May 042012
 

It’s not often we get to see Robert Fripp laugh, is it? I forgot King Crimson played on the failed early challenger to Saturday Night LiveFridays. Clearly, Fripp had a good time that night.

Collective critical wisdom probably considers Robert Fripp to be an “influential” musician, much like it does his old partner in crime, Brian Eno. However, unlike the body of work Eno produced, I’m not sure Fripp’s work as a guitarist, composer, producer, conceptualist, and iconoclast actually influenced many musicians. Who else plays in that weird scale that’s so distinctive of Fripp’s work? Who else uses Frippertronics? What other rock guitarists play seated on a stool? Eno inspired a generation of non-musicians to produce music, and he actually helped change the way we hear music. Fripp’s body of work suggests a musician needs to spend a lot of time practicing. Baby, that ain’t rock ‘n roll!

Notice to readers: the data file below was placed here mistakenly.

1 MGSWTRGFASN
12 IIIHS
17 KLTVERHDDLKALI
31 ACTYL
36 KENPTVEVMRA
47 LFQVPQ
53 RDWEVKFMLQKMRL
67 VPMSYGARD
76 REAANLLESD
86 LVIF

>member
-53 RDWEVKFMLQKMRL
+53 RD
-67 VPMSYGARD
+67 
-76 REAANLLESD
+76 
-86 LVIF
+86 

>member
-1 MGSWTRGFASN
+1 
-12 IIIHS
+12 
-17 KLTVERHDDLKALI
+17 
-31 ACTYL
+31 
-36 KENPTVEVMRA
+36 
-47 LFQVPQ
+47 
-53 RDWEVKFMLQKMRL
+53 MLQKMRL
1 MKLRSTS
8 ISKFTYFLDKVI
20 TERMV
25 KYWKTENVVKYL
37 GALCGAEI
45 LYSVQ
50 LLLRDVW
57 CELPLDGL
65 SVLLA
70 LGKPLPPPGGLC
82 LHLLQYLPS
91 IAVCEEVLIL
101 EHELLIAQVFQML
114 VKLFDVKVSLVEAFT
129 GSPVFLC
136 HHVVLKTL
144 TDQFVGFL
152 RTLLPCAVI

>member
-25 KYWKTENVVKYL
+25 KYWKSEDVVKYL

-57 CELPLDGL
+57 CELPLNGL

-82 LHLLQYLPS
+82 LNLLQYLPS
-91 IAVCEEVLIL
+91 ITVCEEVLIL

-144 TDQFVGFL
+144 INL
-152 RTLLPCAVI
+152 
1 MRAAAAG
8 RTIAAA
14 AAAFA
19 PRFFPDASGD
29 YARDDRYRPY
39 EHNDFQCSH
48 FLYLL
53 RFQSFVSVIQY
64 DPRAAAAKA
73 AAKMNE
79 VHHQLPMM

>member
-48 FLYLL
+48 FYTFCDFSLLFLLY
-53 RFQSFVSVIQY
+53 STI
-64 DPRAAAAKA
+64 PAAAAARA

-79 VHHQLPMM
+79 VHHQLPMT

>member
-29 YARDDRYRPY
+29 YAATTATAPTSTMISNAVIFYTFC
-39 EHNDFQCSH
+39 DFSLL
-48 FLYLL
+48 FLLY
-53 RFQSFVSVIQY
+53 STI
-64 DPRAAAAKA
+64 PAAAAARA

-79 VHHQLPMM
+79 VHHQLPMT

I’m not criticizing Fripp, mind you. I like his body of work. I like that one circular scale he plays repeatedly—and the other one, involving 2 notes that don’t quite go together yet move up the neck in some weird harmony. I love those soaring, melodic solos he occasionally plays on Eno records and The Roches’ “Hammond Song.” I consider Fripp to be an inspiring musician but not an influential one, if that makes sense. Along the same lines, I call bullshit on most folks who claim Captain Beefheart as an “influence.” His music is inspiring, but how can one be influenced by Beefheart without aping him? “Yeah, man, I like to stick daggers in the blues and sing ‘out there’ lyrics!” With rare exceptions (eg, Pere Ubu, early PJ Harvey), that is Beefheart more than it is influenced by Beefheart. I think he’s too idiosyncratic to be that useful an influence.

If you can get on board with this concept, are there other musicians you can think of who may be so idiosyncratic that they do not leave much room for influence, in terms of “building off” their work?

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